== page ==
Insulation is important for keeping any home warm while controlling energy costs. One of the most important ways to keep your home warm is by insulating your crawl space.
Proper crawl space insulation also can prevent your crawl space from becoming a moist environment that grows and harbors mold and mildew. Controlling crawl space temperature and moisture is a dual process that works toward a common goal: a temperate lower area that will keep upper floors warm, while your home's foundation remains in sound condition.
Crawl Space Insulation Basics
Stapling fiberglass batts between joists to the underside of your home's floor presents several problems. While this method does work in the very short term, moisture eventually builds in the crawl space and grows on this highly porous surface. Moisture-laden fiberglass becomes heavier and begins to sag and fall. This outdated method is not just ineffective but regressive, as well.
Instead, a better method is the multi-pronged approach of insulating the inside walls of the crawl space with rigid foam, laying down a plastic vapor barrier over the dirt floor, then joining the two items with tape.
The idea is to condition the crawl space, much in the same way that you might condition other parts of your home. Rather than trying to cut off the crawl space from the conditioned upper floors, you should bring the crawl space nearer to upper floors' temperatures by leaving off the underfloor insulation and by sealing the crawl space against outside moisture and temperatures.
Types of Insulation
Two-inch expanded polystyrene foam board is the favored insulation for crawl space inside walls. Rigid foam insulation works for any type of masonry wall: concrete, block, brick, and even stone.
This type of insulation may be faced with silver foil, with the foil facing inward toward the crawl space. Though the rigid foam is the chief insulator, the foil adds a bit more energy savings by reflecting heat into the crawl space. The foil, too, acts as a vapor barrier.
Crawl Space Ventilation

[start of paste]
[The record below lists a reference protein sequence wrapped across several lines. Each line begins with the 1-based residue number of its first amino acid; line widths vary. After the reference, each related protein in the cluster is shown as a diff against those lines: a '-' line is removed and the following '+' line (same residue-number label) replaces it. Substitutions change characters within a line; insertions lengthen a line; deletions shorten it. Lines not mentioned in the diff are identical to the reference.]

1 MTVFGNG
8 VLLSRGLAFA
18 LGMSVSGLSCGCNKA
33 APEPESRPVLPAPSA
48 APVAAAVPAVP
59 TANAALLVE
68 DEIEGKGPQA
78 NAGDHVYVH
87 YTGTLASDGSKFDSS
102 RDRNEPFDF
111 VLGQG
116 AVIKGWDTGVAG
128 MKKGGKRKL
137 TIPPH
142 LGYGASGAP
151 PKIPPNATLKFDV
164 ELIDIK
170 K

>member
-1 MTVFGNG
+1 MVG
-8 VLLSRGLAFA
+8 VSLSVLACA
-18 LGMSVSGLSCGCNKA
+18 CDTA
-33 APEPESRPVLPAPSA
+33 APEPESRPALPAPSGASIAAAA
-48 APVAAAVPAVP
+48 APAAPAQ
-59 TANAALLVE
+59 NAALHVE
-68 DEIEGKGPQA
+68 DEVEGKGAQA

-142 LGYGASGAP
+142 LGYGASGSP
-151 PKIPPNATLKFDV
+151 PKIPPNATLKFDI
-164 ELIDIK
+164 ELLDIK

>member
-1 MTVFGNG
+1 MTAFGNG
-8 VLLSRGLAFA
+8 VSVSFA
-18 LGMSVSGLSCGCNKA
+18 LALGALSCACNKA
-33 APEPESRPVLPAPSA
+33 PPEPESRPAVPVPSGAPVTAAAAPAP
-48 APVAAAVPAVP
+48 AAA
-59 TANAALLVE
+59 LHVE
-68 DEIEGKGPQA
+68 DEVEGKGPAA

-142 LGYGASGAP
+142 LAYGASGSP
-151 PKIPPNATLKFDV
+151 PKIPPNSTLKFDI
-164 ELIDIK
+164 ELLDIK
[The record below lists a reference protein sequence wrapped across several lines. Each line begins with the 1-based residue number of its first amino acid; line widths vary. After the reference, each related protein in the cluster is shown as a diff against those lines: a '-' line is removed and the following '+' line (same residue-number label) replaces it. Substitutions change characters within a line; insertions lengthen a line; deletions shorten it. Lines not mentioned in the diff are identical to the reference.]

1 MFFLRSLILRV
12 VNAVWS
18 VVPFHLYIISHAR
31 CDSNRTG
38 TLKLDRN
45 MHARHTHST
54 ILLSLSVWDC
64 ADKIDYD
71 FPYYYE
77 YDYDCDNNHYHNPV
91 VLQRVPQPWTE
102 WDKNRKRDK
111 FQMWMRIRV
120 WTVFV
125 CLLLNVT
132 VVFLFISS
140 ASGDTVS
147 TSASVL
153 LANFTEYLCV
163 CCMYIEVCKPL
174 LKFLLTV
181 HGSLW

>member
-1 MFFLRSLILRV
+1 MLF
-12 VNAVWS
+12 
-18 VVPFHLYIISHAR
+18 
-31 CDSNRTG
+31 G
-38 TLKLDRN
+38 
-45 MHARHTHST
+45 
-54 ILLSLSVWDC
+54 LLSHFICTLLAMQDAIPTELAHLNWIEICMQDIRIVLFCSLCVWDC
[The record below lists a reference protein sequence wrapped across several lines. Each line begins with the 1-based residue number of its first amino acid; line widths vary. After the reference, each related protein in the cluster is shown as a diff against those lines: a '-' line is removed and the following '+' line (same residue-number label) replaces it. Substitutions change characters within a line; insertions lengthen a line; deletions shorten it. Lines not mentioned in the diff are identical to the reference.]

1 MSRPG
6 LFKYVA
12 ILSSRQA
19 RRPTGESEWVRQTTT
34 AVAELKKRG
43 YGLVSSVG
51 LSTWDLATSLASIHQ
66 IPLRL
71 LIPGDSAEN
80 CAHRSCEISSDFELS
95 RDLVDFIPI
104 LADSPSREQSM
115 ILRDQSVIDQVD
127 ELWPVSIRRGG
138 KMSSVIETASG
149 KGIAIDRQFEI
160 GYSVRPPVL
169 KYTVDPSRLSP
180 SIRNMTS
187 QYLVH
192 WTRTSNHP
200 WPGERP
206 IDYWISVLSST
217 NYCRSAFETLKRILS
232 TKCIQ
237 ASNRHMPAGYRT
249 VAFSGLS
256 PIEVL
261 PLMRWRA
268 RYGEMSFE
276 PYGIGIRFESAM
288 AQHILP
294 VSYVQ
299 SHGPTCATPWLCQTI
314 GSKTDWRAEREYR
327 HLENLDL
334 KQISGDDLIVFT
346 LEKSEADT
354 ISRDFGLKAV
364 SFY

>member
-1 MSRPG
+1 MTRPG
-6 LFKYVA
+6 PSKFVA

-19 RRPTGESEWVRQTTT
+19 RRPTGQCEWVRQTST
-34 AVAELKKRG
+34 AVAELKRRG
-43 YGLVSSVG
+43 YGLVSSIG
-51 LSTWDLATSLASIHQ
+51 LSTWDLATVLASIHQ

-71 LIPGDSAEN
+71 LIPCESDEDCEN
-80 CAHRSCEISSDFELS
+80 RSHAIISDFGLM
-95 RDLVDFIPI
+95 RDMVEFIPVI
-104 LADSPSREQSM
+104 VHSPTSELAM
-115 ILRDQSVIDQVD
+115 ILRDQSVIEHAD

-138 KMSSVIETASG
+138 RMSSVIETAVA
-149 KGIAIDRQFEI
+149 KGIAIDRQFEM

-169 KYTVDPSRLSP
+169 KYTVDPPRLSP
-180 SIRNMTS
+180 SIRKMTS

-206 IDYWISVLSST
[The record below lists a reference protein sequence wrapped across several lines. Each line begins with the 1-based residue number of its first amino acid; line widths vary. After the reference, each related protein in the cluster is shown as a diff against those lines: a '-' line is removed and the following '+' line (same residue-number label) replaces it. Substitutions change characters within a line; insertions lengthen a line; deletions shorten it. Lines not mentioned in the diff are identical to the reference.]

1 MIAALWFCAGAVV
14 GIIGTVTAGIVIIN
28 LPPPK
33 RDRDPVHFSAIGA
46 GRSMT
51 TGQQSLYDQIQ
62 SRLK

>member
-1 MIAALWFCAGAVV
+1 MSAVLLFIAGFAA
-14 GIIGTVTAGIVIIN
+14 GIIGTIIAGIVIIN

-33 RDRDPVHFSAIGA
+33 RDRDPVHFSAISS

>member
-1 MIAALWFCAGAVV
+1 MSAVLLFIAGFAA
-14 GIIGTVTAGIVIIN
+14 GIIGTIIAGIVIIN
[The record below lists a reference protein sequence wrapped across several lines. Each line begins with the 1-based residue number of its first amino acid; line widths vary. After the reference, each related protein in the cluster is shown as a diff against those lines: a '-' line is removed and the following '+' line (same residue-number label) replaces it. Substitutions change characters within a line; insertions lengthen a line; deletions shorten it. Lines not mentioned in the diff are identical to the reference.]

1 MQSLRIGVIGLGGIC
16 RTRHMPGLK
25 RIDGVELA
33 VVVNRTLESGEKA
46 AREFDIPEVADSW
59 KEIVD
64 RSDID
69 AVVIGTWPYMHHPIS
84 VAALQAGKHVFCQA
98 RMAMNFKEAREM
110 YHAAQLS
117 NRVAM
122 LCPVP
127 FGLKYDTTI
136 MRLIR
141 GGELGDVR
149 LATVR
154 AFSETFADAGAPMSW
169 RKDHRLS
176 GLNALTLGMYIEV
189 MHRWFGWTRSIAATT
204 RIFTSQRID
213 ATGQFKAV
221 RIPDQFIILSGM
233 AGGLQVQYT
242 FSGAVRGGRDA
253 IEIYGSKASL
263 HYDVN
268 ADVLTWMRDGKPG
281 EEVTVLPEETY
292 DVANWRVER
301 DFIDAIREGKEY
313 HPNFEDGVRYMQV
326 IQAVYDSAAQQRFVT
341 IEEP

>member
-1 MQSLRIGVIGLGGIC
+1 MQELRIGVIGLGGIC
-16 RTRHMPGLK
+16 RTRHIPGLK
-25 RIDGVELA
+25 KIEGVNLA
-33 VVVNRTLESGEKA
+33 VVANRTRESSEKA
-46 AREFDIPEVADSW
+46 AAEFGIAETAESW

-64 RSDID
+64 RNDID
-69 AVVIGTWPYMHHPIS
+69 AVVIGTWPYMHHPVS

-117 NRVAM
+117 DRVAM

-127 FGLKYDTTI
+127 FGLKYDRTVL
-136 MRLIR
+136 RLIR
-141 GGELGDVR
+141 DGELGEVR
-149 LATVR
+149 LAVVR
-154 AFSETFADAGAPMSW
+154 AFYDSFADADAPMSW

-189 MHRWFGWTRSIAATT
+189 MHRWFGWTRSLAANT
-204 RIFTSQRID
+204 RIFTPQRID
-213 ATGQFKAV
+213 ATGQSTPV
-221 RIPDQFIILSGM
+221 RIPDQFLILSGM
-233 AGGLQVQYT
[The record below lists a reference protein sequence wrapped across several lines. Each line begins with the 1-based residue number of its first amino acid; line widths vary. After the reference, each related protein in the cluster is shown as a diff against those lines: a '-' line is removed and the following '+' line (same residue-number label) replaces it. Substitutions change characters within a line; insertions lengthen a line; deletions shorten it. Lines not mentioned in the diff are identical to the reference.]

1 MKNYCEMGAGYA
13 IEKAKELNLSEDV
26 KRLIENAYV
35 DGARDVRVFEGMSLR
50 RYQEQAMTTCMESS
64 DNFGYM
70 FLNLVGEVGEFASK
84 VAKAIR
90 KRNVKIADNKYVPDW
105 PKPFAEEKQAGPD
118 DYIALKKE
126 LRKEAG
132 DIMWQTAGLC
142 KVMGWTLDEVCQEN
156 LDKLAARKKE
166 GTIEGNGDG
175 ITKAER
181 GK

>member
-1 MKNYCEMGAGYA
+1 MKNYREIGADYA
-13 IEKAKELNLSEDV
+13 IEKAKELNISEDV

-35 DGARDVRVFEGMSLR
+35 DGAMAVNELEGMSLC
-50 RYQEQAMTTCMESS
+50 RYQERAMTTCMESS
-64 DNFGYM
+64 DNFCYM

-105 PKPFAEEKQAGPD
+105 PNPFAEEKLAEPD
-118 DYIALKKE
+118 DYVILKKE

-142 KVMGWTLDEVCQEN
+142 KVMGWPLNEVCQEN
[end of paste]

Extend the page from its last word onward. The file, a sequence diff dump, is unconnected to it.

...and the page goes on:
For this type of insulation system, crawl space ventilation to the exterior is sealed off. All avenues to the outside are shut off or sealed with caulk.
An airtight, insulated crawl space will make your house, as a whole, more energy-efficient by keeping your floors warmer in cool months and thus reducing your heating bills. During warm months, this process works in reverse by keeping your floors cooler and reducing the load on your air conditioner.
Equipment / Tools
- Caulking gun
- Utility knife
- Rake and shovel
- Fine-toothed saw
- Expanded polystyrene foam board
- Construction adhesive
- Latex adhesive for foam board
- Silicone caulk
- 6-mil minimum thickness clear polyethylene plastic
- Double-sided butyl tape
- Poly PVC tape
- Foam insulation
Prevent Moisture From Entering the Crawl Space
Assess your crawl space and locate pooled water or any type of moisture that collects in that area. Redirect downspouts that may be forcing water alongside the foundation walls. With a shovel and rake, regrade soil banked up against the outside of the house, so that water moves away from the structure.
Look at Interior Sources of Moisture
Water can also come from within the house. Inside the crawl space, shine a flashlight around the underside of the house and look for water dripping down. Look at pipes running through or within joists. Pay special attention to areas of prevalent moisture on the floor above: dishwashers, showers, bathtubs, and sinks.
Seal All Crawl Space Doors and Vents to the Outside
On the outside of the home, seal up any vents, doors, or hatches that open into the crawl space. Load up the caulking gun with exterior-grade caulk and insert caulk into cracks and holes.
Seal Rim Joists and Sills
Go inside the crawl space during the day. Turn off the flashlight briefly and examine rim joists and sill areas for outside light shining through. With the light back on, seal up these cracks with the silicone caulk. For large cracks, use low-expansion foam insulation.
Insulate the Crawl Space Walls
Cut rigid foam pieces to size with the saw and attach the pieces to the inside crawl space walls with the latex adhesive. Aim for as few seams as possible by installing large sheets of foam. Seal seams between the boards with PVC tape.
Lay the Vapor Barrier on the Ground
Lay the vapor barrier over the entire crawl space ground area. Make cut-outs for every protrusion such as piers and posts. Run the vapor barrier up against these protrusions and seal them tightly with the butyl tape. Seal seams between separate vapor barrier sheets. Conclude by running the vapor barrier about 12 inches up the insulated walls and taping the edges down to the insulation.